Rosewater Blu-ray Review

    Actors: Gael Garcia Bernal, Kim Bodnia, Haluk Bilginer, Shohreh Aghdashloo, Golshifteh Farahani
  • Director: Jon Stewart
  • Format: Multiple Formats, Blu-ray, Ultraviolet, Color, Widescreen
  • Language: English (Dolby Digital 5.1), English (DTS-HD Master Audio 5.1)
  • Subtitles: French, Spanish, English
  • Aspect Ratio: 1.85:1
  • Number of discs: 2
  • Rated: R
  • Studio: Universal Studios
  • Release Date: February 10, 2015
  • Digital Copy Expiration Date: May 2, 2016


            After announcing his retirement from “The Daily Show” the same week as the DVD and Blu-ray release of his directorial debut, one cannot help but wonder if Rosewater was just the beginning of a career in filmmaking for Jon Stewart. Based on the confidence in his debut feature, this could be a worthwhile venture for him and for audiences alike. Far from a perfect film, Rosewater does carry over the same ability that Stewart has employed on his comedy news show for seventeen years. While never diminishing the seriousness of the subject, Stewart is able to allow humor to exist within the lunacy of the narrative.


            Perhaps this in part possible because of Stewart’s connection to the true story the film is based on, so much that it becomes a part of the narrative. The story is based on “Then They Came For Me,” the memoir by Tehran-born journalist, Maziar Bahari (played by Gael Garcia Bernal), who was arrested while covering the 2009 presidential election in Iran. Part of the evidence used against him was an interview done with Jason Jones for “The Daily Show,” in a bit where the comedian pretended to be an American spy. The real reason he is arrested seems to have instead been for the footage that he shot, although the officials holding him insist that this is not the reason. They interrogate him, seeming to be making up the reason for why he is guilty as they do.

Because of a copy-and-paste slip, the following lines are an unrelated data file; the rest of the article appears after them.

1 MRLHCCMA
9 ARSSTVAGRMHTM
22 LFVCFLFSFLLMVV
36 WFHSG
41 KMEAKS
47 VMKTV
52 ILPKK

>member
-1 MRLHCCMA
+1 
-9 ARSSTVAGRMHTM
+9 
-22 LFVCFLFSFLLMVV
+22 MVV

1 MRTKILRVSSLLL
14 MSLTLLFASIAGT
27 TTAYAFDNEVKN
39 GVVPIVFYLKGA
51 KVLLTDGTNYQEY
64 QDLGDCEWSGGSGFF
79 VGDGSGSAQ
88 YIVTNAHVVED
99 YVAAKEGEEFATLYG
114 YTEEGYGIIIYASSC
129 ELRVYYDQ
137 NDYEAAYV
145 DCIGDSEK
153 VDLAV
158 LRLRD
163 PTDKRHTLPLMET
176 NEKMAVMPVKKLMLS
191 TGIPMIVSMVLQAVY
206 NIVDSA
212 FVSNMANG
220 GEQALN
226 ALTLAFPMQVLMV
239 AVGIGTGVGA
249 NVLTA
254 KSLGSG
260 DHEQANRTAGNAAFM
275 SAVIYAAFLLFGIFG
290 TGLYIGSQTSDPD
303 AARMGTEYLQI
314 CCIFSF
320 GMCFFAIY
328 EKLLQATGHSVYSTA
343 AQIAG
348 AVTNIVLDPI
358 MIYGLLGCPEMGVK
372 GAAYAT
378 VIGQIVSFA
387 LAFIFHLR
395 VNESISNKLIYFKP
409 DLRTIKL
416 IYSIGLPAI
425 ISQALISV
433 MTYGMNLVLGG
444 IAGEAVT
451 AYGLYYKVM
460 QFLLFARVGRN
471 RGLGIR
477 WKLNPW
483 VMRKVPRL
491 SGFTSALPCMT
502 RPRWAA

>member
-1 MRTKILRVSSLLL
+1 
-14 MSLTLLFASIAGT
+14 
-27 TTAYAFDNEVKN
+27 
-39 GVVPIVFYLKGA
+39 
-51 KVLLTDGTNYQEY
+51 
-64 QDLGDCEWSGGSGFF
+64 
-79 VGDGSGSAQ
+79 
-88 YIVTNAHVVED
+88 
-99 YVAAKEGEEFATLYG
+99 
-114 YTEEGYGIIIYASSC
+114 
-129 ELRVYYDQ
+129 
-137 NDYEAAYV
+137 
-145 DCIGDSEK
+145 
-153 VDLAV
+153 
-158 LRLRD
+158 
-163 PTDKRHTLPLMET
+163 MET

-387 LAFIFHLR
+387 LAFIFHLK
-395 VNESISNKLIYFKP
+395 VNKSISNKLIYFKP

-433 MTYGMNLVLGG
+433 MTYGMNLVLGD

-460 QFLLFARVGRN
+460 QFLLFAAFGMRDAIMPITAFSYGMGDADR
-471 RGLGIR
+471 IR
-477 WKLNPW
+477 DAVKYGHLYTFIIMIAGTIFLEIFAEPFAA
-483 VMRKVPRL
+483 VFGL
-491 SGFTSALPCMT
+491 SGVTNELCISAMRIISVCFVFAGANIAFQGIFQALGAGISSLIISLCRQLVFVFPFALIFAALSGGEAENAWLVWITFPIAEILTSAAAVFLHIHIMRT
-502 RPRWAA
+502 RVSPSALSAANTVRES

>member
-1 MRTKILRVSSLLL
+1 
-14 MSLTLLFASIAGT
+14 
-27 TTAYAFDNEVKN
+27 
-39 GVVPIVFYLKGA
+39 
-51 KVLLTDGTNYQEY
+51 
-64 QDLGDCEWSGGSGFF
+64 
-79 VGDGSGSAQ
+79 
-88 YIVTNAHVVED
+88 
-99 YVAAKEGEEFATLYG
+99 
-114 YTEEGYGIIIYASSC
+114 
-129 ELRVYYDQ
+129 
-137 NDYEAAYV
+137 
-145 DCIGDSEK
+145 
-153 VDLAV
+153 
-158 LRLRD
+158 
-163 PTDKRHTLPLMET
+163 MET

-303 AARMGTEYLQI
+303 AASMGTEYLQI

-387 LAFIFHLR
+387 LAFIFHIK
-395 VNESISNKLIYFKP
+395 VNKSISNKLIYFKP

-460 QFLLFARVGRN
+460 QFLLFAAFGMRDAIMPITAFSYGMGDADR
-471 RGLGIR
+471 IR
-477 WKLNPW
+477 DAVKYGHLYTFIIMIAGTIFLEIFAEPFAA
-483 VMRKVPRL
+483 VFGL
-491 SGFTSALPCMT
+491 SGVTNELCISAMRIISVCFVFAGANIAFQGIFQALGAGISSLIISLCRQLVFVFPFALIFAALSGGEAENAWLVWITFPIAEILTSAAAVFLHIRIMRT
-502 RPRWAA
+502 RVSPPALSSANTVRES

This interrogation is carried out primarily by a man Bahari knows only as ‘Rosewater’ (Kim Bodnia), a nickname given to the man because of his perfume of choice. The interrogation takes months, all in an attempt to get Bahari to admit that he is a spy. Even when the journalist is willing to admit this just to be set free, the Iranian officials don’t seem certain what to do with him. There is a Kafkaesque confusion about the entire endeavor, which lightens the mood of the otherwise bleak narrative.


            The Blu-ray combo pack release also includes a DVD and Digital HD copy of the film. The extras only contain five featurettes, but many have a comedic edge to keep them entertaining while also informative, like much of Stewart’s work. In fact, one of the featurette is on the director’s perspective.


    Entertainment Value: 7/10

    Quality of Filmmaking: 7.5/10

    Historical Significance:  6/10

    Special Features: 6/10



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